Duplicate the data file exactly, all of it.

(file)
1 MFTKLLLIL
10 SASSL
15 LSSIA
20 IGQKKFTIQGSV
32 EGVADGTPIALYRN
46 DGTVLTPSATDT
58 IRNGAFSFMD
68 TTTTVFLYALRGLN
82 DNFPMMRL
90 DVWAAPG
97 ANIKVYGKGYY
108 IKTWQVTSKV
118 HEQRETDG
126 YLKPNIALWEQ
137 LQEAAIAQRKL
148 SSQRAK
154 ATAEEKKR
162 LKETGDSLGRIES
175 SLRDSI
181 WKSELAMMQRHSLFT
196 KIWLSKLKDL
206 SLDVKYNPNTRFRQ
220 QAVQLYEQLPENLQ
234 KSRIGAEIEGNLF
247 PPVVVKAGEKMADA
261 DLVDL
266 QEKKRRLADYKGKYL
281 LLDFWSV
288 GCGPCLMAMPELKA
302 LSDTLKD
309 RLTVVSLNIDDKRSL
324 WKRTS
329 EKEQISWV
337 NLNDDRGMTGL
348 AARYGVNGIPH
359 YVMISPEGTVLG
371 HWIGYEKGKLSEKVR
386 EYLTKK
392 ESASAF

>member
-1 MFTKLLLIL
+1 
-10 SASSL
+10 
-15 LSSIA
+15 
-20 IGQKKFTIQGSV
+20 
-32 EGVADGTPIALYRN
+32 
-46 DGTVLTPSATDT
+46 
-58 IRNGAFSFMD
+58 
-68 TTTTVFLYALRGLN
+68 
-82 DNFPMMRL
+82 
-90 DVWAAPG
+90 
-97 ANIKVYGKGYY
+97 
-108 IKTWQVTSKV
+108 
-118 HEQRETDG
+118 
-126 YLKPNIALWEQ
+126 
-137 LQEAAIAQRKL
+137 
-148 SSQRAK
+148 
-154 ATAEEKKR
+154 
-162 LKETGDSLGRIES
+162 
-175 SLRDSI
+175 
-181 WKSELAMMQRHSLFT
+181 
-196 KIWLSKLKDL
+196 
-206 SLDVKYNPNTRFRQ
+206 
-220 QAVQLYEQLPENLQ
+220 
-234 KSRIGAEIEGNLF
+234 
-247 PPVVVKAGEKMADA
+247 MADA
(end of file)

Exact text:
1 MFTKLLLIL
10 SASSL
15 LSSIA
20 IGQKKFTIQGSV
32 EGVADGTPIALYRN
46 DGTVLTPSATDT
58 IRNGAFSFMD
68 TTTTVFLYALRGLN
82 DNFPMMRL
90 DVWAAPG
97 ANIKVYGKGYY
108 IKTWQVTSKV
118 HEQRETDG
126 YLKPNIALWEQ
137 LQEAAIAQRKL
148 SSQRAK
154 ATAEEKKR
162 LKETGDSLGRIES
175 SLRDSI
181 WKSELAMMQRHSLFT
196 KIWLSKLKDL
206 SLDVKYNPNTRFRQ
220 QAVQLYEQLPENLQ
234 KSRIGAEIEGNLF
247 PPVVVKAGEKMADA
261 DLVDL
266 QEKKRRLADYKGKYL
281 LLDFWSV
288 GCGPCLMAMPELKA
302 LSDTLKD
309 RLTVVSLNIDDKRSL
324 WKRTS
329 EKEQISWV
337 NLNDDRGMTGL
348 AARYGVNGIPH
359 YVMISPEGTVLG
371 HWIGYEKGKLSEKVR
386 EYLTKK
392 ESASAF

>member
-1 MFTKLLLIL
+1 
-10 SASSL
+10 
-15 LSSIA
+15 
-20 IGQKKFTIQGSV
+20 
-32 EGVADGTPIALYRN
+32 
-46 DGTVLTPSATDT
+46 
-58 IRNGAFSFMD
+58 
-68 TTTTVFLYALRGLN
+68 
-82 DNFPMMRL
+82 
-90 DVWAAPG
+90 
-97 ANIKVYGKGYY
+97 
-108 IKTWQVTSKV
+108 
-118 HEQRETDG
+118 
-126 YLKPNIALWEQ
+126 
-137 LQEAAIAQRKL
+137 
-148 SSQRAK
+148 
-154 ATAEEKKR
+154 
-162 LKETGDSLGRIES
+162 
-175 SLRDSI
+175 
-181 WKSELAMMQRHSLFT
+181 
-196 KIWLSKLKDL
+196 
-206 SLDVKYNPNTRFRQ
+206 
-220 QAVQLYEQLPENLQ
+220 
-234 KSRIGAEIEGNLF
+234 
-247 PPVVVKAGEKMADA
+247 MADA